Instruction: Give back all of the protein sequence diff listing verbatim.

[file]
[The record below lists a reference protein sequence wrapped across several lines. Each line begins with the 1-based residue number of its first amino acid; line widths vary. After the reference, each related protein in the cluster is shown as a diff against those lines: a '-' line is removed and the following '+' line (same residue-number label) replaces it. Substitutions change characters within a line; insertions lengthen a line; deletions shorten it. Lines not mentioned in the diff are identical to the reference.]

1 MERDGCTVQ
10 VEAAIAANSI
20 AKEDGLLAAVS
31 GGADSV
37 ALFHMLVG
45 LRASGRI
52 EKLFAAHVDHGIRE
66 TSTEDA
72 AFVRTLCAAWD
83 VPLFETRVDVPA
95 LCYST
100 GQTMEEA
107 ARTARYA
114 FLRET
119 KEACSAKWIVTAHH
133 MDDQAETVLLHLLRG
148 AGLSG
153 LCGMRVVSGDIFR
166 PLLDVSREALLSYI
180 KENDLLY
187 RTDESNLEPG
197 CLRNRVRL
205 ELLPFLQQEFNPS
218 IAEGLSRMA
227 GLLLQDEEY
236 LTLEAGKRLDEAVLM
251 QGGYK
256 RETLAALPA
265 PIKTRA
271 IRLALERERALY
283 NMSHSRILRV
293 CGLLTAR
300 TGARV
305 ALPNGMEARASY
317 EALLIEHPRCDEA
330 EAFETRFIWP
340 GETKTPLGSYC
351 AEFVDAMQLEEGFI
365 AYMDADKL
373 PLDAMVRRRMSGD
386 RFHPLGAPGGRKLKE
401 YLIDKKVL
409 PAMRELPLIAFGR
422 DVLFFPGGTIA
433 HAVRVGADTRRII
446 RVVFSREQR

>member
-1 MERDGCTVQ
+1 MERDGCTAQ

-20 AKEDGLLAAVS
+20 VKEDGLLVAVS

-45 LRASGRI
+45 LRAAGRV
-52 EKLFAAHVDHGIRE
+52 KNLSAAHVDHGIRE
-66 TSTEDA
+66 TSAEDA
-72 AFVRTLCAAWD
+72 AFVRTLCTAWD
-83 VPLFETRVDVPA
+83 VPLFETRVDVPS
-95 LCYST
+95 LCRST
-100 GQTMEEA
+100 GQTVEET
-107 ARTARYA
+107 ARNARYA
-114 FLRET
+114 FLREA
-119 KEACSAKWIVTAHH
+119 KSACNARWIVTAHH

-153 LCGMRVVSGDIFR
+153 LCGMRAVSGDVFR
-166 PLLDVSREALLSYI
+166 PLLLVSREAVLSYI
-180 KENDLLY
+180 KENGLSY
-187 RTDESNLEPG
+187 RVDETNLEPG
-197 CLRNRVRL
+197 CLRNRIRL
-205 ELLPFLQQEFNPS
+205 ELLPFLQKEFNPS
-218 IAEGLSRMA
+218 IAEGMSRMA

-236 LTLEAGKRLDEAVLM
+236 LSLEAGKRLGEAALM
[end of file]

[The record below lists a reference protein sequence wrapped across several lines. Each line begins with the 1-based residue number of its first amino acid; line widths vary. After the reference, each related protein in the cluster is shown as a diff against those lines: a '-' line is removed and the following '+' line (same residue-number label) replaces it. Substitutions change characters within a line; insertions lengthen a line; deletions shorten it. Lines not mentioned in the diff are identical to the reference.]

1 MERDGCTVQ
10 VEAAIAANSI
20 AKEDGLLAAVS
31 GGADSV
37 ALFHMLVG
45 LRASGRI
52 EKLFAAHVDHGIRE
66 TSTEDA
72 AFVRTLCAAWD
83 VPLFETRVDVPA
95 LCYST
100 GQTMEEA
107 ARTARYA
114 FLRET
119 KEACSAKWIVTAHH
133 MDDQAETVLLHLLRG
148 AGLSG
153 LCGMRVVSGDIFR
166 PLLDVSREALLSYI
180 KENDLLY
187 RTDESNLEPG
197 CLRNRVRL
205 ELLPFLQQEFNPS
218 IAEGLSRMA
227 GLLLQDEEY
236 LTLEAGKRLDEAVLM
251 QGGYK
256 RETLAALPA
265 PIKTRA
271 IRLALERERALY
283 NMSHSRILRV
293 CGLLTAR
300 TGARV
305 ALPNGMEARASY
317 EALLIEHPRCDEA
330 EAFETRFIWP
340 GETKTPLGSYC
351 AEFVDAMQLEEGFI
365 AYMDADKL
373 PLDAMVRRRMSGD
386 RFHPLGAPGGRKLKE
401 YLIDKKVL
409 PAMRELPLIAFGR
422 DVLFFPGGTIA
433 HAVRVGADTRRII
446 RVVFSREQR

>member
-1 MERDGCTVQ
+1 MERDGCTAQ

-20 AKEDGLLAAVS
+20 VKEDGLLVAVS

-45 LRASGRI
+45 LRAAGRV
-52 EKLFAAHVDHGIRE
+52 KNLSAAHVDHGIRE
-66 TSTEDA
+66 TSAEDA
-72 AFVRTLCAAWD
+72 AFVRTLCTAWD
-83 VPLFETRVDVPA
+83 VPLFETRVDVPS
-95 LCYST
+95 LCRST
-100 GQTMEEA
+100 GQTVEET
-107 ARTARYA
+107 ARNARYA
-114 FLRET
+114 FLREA
-119 KEACSAKWIVTAHH
+119 KSACNARWIVTAHH

-153 LCGMRVVSGDIFR
+153 LCGMRAVSGDVFR
-166 PLLDVSREALLSYI
+166 PLLLVSREAVLSYI
-180 KENDLLY
+180 KENGLSY
-187 RTDESNLEPG
+187 RVDETNLEPG
-197 CLRNRVRL
+197 CLRNRIRL
-205 ELLPFLQQEFNPS
+205 ELLPFLQKEFNPS
-218 IAEGLSRMA
+218 IAEGMSRMA

-236 LTLEAGKRLDEAVLM
+236 LSLEAGKRLGEAALM